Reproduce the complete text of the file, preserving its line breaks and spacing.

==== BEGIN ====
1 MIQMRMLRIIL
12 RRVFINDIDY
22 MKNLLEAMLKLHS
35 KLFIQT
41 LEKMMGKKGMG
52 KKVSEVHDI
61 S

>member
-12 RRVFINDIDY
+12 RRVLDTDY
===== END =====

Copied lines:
1 MIQMRMLRIIL
12 RRVFINDIDY
22 MKNLLEAMLKLHS
35 KLFIQT
41 LEKMMGKKGMG
52 KKVSEVHDI
61 S

>member
-12 RRVFINDIDY
+12 RRVLDTDY